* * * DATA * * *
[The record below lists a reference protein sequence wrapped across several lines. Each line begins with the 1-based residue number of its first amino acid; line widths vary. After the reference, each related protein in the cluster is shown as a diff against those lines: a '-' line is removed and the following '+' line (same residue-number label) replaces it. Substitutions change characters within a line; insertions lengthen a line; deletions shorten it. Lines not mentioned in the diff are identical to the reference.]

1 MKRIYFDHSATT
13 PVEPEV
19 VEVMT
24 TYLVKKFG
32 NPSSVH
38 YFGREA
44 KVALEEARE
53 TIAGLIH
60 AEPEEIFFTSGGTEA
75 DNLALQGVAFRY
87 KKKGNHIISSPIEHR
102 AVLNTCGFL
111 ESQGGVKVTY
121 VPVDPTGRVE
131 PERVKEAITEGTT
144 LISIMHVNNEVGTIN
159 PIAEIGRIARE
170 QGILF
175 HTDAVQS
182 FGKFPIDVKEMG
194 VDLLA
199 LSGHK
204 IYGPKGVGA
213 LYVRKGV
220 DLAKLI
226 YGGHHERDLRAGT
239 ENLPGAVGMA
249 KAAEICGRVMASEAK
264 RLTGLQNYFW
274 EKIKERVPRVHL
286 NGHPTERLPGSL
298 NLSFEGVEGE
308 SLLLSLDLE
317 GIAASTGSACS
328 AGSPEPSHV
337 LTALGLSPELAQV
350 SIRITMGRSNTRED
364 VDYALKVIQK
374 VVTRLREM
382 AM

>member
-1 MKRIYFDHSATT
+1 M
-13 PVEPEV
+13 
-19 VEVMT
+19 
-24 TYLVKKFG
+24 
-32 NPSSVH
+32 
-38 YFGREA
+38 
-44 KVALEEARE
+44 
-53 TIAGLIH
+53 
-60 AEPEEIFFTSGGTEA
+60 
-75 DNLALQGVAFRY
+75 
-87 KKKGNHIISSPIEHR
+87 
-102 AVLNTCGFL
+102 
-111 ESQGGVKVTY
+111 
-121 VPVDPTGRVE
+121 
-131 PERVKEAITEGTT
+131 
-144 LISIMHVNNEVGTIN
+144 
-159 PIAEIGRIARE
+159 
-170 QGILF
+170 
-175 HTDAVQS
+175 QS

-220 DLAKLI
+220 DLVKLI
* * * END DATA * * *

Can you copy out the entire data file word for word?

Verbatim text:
[The record below lists a reference protein sequence wrapped across several lines. Each line begins with the 1-based residue number of its first amino acid; line widths vary. After the reference, each related protein in the cluster is shown as a diff against those lines: a '-' line is removed and the following '+' line (same residue-number label) replaces it. Substitutions change characters within a line; insertions lengthen a line; deletions shorten it. Lines not mentioned in the diff are identical to the reference.]

1 MKRIYFDHSATT
13 PVEPEV
19 VEVMT
24 TYLVKKFG
32 NPSSVH
38 YFGREA
44 KVALEEARE
53 TIAGLIH
60 AEPEEIFFTSGGTEA
75 DNLALQGVAFRY
87 KKKGNHIISSPIEHR
102 AVLNTCGFL
111 ESQGGVKVTY
121 VPVDPTGRVE
131 PERVKEAITEGTT
144 LISIMHVNNEVGTIN
159 PIAEIGRIARE
170 QGILF
175 HTDAVQS
182 FGKFPIDVKEMG
194 VDLLA
199 LSGHK
204 IYGPKGVGA
213 LYVRKGV
220 DLAKLI
226 YGGHHERDLRAGT
239 ENLPGAVGMA
249 KAAEICGRVMASEAK
264 RLTGLQNYFW
274 EKIKERVPRVHL
286 NGHPTERLPGSL
298 NLSFEGVEGE
308 SLLLSLDLE
317 GIAASTGSACS
328 AGSPEPSHV
337 LTALGLSPELAQV
350 SIRITMGRSNTRED
364 VDYALKVIQK
374 VVTRLREM
382 AM

>member
-1 MKRIYFDHSATT
+1 M
-13 PVEPEV
+13 
-19 VEVMT
+19 
-24 TYLVKKFG
+24 
-32 NPSSVH
+32 
-38 YFGREA
+38 
-44 KVALEEARE
+44 
-53 TIAGLIH
+53 
-60 AEPEEIFFTSGGTEA
+60 
-75 DNLALQGVAFRY
+75 
-87 KKKGNHIISSPIEHR
+87 
-102 AVLNTCGFL
+102 
-111 ESQGGVKVTY
+111 
-121 VPVDPTGRVE
+121 
-131 PERVKEAITEGTT
+131 
-144 LISIMHVNNEVGTIN
+144 
-159 PIAEIGRIARE
+159 
-170 QGILF
+170 
-175 HTDAVQS
+175 QS

-220 DLAKLI
+220 DLVKLI